nondetection stoping items that grant see invisibility?


Rules Questions


since nondetection stops divination without first trying a CL check and see invisibility is a divination spell, how would that effect an item that allows see invisibility? the item make the check, or the user of the item?


Pathfinder Adventure Path Subscriber

You would use the caster level of the item in question. Most items that duplicate the effect of a spell will explicitly state the caster level they're duplicating it at. If the caster level is not specified by the item then you should typically presume the minimum caster level that spell is normally available at (3 in the case of see invisibility).


Nondetection wrote:
If a divination is attempted against the warded creature or item...

See invisibility doesn't meet this criteria in my opinion. It is a passive spell that targets the caster, and not a detection spell that targets the warded creature.


Melkiador wrote:
Nondetection wrote:
If a divination is attempted against the warded creature or item...
See invisibility doesn't meet this criteria in my opinion. It is a passive spell that targets the caster, and not a detection spell that targets the warded creature.

non-detection explicitly states it wards someone from detection. what else is see invisibility but a detection divination spell?


kinderschlager wrote:
Melkiador wrote:
Nondetection wrote:
If a divination is attempted against the warded creature or item...
See invisibility doesn't meet this criteria in my opinion. It is a passive spell that targets the caster, and not a detection spell that targets the warded creature.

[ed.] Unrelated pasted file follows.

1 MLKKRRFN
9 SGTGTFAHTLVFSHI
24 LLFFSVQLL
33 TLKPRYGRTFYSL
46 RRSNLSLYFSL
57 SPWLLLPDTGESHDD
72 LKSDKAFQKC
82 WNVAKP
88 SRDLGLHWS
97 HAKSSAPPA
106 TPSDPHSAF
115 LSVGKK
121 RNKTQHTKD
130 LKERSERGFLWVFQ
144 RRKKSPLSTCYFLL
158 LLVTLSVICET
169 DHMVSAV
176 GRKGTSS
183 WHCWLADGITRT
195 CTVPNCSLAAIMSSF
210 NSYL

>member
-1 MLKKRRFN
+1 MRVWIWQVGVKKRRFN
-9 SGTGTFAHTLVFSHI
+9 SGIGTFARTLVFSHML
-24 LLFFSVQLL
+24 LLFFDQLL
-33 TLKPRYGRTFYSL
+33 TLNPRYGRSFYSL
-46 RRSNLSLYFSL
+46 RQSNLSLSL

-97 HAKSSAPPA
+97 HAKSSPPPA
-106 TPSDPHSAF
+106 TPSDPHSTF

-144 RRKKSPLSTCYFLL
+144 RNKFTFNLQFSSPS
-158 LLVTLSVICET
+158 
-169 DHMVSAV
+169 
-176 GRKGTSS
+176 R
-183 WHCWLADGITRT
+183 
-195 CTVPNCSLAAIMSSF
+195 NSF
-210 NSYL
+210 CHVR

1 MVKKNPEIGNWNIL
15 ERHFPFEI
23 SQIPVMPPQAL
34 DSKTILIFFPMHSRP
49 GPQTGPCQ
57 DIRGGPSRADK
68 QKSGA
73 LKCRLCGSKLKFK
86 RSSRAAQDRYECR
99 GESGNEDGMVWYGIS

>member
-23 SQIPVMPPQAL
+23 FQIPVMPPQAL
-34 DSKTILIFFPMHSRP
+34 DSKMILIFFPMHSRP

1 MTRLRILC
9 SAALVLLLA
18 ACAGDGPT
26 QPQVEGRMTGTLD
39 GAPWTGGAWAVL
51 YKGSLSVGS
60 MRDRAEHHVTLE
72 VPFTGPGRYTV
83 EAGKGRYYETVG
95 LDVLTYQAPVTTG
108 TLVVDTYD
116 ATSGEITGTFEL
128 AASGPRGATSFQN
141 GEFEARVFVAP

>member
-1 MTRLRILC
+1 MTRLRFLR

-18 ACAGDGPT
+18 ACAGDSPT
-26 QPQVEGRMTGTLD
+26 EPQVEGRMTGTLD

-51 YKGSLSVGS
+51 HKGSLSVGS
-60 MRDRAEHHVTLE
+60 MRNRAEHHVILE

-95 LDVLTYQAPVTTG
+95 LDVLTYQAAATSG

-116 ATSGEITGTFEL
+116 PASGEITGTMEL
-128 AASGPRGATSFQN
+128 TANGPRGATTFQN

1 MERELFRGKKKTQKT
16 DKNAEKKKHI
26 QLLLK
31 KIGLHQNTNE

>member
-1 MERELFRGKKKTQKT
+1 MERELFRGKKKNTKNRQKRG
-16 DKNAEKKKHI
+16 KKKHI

non-detection explicitly states it wards someone from detection. what else is see invisibility but a detection divination spell?

First, no where is see invisibility described as a "detect" spell. That would be a spell like detect evil or detect magic. Second, nondetection is explicit in that it only works against divination used "against" the warded creature, and see invisibility doesn't function that way.


Pathfinder Adventure Path Subscriber

I would have to disagree with you, Melkiador. The Clairvoyance spell also fails to directly target the creature, instead creating a sensor through which the caster can see, and non-detection explicitly blocks it just fine. So the mere fact that the creature under the effect of non-detection isn't explicitly the target of the divination effect is irrelevant.


Dasrak wrote:
I would have to disagree with you, Melkiador. The Clairvoyance spell also fails to directly target the creature, instead creating a sensor through which the caster can see, and non-detection explicitly blocks it just fine. So the mere fact that the creature under the effect of non-detection isn't explicitly the target of the divination effect is irrelevant.

Or that's just a specific exclusion to the general rule presented in the spell's text. Clairvoyance is still a ranged spell that effects an area, while see invisibility is a personal spell. It's pretty different.


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Mind Blank wrote:
The subject is protected from all devices and spells that gather information about the target through divination magic (such as detect evil, locate creature, scry, and see invisible).